Veteran Actor Bernard Hill Dies, Aged 79

Bernard Hill

by James White |
Published on

Bernard Hill, the actor whose memorable tones and rugged visage brought to life a variety of fantastic performances, has died. He was 79.

Born in Manchester in 1944, Hill quickly gravitated towards stage work before taking the chance to make the jump to film and TV. Yet his early career was marked by few standout roles, mostly relegated to brief appearances on the likes of I, Claudius and the BBC's Tom Stoppard adaptation Professional Foul.

Still, he found one of the first parts that would define his career in Alan Bleasdale's The Black Stuff, a one-off TV play in 1980 that the writer would expand into classic comedy drama Boys From The Blackstuff. Hill scored a BAFTA nomination for his performance as the tragic, yet dimly self-aware Yosser.

Other TV work included Dennis Potter adaptation Lipstick On Your Collar, a huge swathe of Shakespeare adaptations including Wolf Hall, disability drama Skallagrigg, Great Expectations and, most recently, playing Martin Freeman's problematic father in The Responder.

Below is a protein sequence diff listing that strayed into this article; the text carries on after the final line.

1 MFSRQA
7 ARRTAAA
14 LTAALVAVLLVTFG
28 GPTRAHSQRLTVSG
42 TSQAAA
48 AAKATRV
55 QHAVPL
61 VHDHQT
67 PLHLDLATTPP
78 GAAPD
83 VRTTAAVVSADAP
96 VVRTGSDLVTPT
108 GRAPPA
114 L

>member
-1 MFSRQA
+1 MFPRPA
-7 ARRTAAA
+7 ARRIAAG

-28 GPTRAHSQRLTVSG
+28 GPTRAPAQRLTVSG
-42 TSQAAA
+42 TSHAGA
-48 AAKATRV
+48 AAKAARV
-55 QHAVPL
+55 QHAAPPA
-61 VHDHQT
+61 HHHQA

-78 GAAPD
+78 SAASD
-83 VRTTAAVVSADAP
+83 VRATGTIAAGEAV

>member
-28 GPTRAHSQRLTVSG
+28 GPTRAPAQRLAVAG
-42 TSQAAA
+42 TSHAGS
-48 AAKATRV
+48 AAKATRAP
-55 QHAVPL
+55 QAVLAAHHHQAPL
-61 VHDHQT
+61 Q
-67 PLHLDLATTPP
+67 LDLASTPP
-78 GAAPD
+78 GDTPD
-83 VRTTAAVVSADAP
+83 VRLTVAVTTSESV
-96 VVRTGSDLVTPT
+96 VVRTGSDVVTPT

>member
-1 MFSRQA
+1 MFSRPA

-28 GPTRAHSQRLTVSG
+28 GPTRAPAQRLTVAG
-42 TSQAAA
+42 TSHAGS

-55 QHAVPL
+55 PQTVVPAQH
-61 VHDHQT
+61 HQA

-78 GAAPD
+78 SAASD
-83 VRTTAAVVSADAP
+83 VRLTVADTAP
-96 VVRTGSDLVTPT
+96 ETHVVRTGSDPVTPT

On the big screen, he had an uncredited role in Gandhi, and appeared in the likes of The Criminal, The Ghost and the Darkness, The Scorpion King, True Crime, Wimbledon and The League Of Gentlemen's Apocalypse.

Yet two roles will always come up when he's discussed — that of Captain Smith in James Cameron's Titanic, the confident commander who tries to stay calm as his vessel sinks from under him, and the noble King Theoden in The Lord Of The Rings: The Two Towers and The Lord Of The Rings: The Return Of The King, in which films co-writer Peter Jackson trusted him to pull off speeches such as this one, which he did to masterful effect.

"Bernard Hill blazed a trail across the screen, and his long-lasting career filled with iconic and remarkable roles is a testament to his incredible talent," says Lindsay Salt, director of BBC Drama. From Boys From The Blackstuff, to Wolf Hall, The Responder, and many more, we feel truly honoured to have worked with Bernard at the BBC. Our thoughts are with his loved ones at this sad time."

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